Saturday, July 18, 2009

That's the way it is.

"Look at those pictures, wow!"
- Walter Cronkite on the Apollo 11 moon landing.
NEW YORK – Walter Cronkite, the premier TV anchorman of the networks' golden age who reported a tumultuous time with reassuring authority and came to be called "the most trusted man in America," died Friday. He was 92. Cronkite's longtime chief of staff, Marlene Adler, said Cronkite died at 7:42 p.m. at his Manhattan home surrounded by family. She said the cause of death was cerebral vascular disease. Cronkite was the face of the "CBS Evening News" from 1962 to 1981, when stories ranged from the assassinations of President John F. Kennedy and the Rev. Martin Luther King Jr. to racial and anti-war riots, Watergate and the Iranian hostage crisis.
Every year, somebody publishes a list of overpaid personalities. Most of them are in television and more than a few read the news for a living. People who read weather forecasts and host popular television shows are on the list too. Ryan Seacrest makes $36 million a year for saying "Welcome to American Idol." That's disconcerting. For 36 million, your job should be something that almost nobody else could do. Almost everybody else could do his job.
People called Cronkite "the most trusted man in America," which is odd because almost all of us had never met him, so one wonders where the trust came from. Maybe somebody has a story about asking Cronkite to house-sit while they were on vacation, and when they came back, all their silverware was gone. We'll never hear it. I suppose the trust comes from a day when television news was a big deal. His voice and persona were key. Now, the news is pretty much a shill for the network programming and a big promotional loss leader. Tonight's guest on Letterman is part of the news.
What they do mostly is tell us what happened. They read us stuff that has already happened. Maybe they write their own copy, maybe they don't. Most of them aren't allowed to editorialize. If they do, they're called out and given time off for expressing an opinion.
Cronkite's era was during the space program and the unrest in the country over civil rights. There was no Internet. People got their news from TV or the newspapers. Television news was the Internet in Cronkite's time. The immediacy of television was a wonderment for people like me who are 51 now and children of the space program. "Live pictures from the moon." Wow.
I guess we'll never go back to those times when TV news was our prime source of information and the people who read it to us were journalists. Now, they're judged on some Q score or how they look while they're talking. They make millions for some reason, even though their job isn't nearly as important to America as it used to be.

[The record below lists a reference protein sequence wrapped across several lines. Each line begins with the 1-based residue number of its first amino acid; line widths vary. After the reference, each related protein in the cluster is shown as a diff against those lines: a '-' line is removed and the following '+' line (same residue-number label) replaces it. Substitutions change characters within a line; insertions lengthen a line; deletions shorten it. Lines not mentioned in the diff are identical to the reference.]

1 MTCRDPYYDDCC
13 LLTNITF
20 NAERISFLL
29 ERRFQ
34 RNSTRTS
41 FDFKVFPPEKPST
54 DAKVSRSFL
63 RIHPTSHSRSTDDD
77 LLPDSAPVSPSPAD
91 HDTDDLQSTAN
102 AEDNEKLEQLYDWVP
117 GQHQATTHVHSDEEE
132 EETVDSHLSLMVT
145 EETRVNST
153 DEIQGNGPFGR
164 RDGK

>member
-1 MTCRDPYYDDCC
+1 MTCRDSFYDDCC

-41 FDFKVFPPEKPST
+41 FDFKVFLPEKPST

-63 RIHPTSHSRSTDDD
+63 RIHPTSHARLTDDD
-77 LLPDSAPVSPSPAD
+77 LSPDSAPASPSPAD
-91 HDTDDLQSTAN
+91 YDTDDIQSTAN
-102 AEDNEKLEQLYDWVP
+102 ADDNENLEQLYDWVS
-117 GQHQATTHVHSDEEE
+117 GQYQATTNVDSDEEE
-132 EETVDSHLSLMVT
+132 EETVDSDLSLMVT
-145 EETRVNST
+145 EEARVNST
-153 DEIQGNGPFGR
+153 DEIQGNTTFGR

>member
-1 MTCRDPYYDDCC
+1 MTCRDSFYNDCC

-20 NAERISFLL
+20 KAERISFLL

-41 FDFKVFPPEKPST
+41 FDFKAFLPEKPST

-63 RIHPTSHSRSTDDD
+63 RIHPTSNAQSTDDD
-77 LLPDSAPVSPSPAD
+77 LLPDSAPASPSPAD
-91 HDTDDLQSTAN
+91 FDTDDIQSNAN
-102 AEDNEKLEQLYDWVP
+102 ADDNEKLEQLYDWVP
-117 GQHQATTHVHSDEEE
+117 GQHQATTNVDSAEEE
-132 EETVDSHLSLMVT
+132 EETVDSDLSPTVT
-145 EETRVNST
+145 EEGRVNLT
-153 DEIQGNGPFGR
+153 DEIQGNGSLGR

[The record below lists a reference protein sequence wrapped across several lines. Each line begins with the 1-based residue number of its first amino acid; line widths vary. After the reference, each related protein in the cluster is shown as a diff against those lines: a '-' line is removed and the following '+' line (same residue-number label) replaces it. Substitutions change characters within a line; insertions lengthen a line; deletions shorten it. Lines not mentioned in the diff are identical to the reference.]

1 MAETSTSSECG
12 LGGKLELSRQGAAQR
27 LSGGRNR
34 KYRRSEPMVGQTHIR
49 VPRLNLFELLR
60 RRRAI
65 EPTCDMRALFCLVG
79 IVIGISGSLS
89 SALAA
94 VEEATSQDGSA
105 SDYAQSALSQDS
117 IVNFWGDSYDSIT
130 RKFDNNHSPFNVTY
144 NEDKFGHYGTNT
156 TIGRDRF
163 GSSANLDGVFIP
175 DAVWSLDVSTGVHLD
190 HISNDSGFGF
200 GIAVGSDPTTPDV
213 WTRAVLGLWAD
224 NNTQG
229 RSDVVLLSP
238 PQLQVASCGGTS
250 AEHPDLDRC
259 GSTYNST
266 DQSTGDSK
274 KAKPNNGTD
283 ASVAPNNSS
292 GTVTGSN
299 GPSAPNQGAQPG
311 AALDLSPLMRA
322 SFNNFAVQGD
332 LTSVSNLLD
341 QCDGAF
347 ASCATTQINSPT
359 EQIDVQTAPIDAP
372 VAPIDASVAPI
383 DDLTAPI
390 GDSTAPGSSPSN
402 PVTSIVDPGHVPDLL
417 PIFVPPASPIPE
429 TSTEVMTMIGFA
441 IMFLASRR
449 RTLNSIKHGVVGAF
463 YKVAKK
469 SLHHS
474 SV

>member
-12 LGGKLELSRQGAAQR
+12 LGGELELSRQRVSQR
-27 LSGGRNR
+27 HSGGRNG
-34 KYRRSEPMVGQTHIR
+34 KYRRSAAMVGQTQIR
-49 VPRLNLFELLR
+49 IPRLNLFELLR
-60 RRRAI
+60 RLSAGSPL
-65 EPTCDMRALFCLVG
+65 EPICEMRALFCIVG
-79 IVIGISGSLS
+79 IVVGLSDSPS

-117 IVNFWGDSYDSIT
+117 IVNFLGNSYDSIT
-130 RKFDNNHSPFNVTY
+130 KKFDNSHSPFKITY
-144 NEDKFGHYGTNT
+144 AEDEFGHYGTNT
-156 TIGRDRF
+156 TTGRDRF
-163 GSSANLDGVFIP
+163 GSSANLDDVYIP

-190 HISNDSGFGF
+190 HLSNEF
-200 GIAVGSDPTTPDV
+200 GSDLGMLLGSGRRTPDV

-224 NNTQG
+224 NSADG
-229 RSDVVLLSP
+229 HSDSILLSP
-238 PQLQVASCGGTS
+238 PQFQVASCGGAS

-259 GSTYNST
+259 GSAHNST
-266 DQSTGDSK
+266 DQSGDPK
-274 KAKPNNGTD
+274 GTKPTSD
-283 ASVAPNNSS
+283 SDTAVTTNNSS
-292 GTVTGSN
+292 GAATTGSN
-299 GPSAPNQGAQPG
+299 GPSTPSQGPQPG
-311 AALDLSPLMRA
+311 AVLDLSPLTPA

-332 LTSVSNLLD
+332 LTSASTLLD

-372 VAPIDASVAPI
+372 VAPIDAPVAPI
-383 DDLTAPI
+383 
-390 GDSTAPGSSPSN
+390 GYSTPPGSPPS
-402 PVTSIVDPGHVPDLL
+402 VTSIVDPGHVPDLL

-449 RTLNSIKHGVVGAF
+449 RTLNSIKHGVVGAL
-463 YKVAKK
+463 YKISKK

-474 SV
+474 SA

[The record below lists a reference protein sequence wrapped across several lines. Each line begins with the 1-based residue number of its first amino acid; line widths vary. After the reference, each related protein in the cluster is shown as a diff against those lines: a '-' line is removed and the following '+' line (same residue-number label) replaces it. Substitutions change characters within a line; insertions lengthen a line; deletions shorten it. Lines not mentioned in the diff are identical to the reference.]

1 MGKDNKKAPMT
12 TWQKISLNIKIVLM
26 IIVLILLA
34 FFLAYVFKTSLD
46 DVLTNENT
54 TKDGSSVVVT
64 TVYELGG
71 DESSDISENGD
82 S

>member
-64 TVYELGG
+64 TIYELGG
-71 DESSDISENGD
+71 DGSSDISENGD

Cronkite was the broadcaster to whom the title "anchorman" was first applied, and he came so identified in that role that eventually his own name became the term for the job in other languages. (Swedish anchors are known as Kronkiters; In Holland, they are Cronkiters.)
"He was a great broadcaster and a gentleman whose experience, honesty, professionalism and style defined the role of anchor and commentator," CBS Corp. chief executive Leslie Moonves said in a statement.
CBS has scheduled a prime-time special, "That's the Way it Was: Remembering Walter Cronkite," for 7 p.m. Sunday.
There isn't a space program to romanticize or a war that has only TV as its outlet. People like Walter Cronkite are historical figures because they aren't necessary anymore, like straight razors or turntables.
We lost him on Friday, but we lost his kind a long time ago.

Friday, July 17, 2009

Tiger Schmiger.

Golf is one of those things. Sometimes, it's a little too sophisticated for its own good. The tournament the men are playing this week used to be called The British Open. Now, it's called The Open, as though that makes it sound sophisticated. Players gripe about clicking cameras (why a digital camera has to 'click' is beyond me) and spectators making noise. The men's game is only a little more haughty than the women's game. They make more money and - well - they're men, so it stands to reason that they'd have tighter sphincters than the girls.
Today at The Open, Tiger Woods missed the cut. That means that his score after two rounds wasn't low enough to allow him to play on Saturday. MC they call it. When athletes in other sports miss the playoffs, they book rounds of golf for their off-time. What do golfers do? Book a batting cage? For Tiger, I'm assuming he goes home and pouts. He seems like the type. The type who just can't believe he lost, and he'll kick himself for a couple of weeks until he gets another chance to show the world how good he is.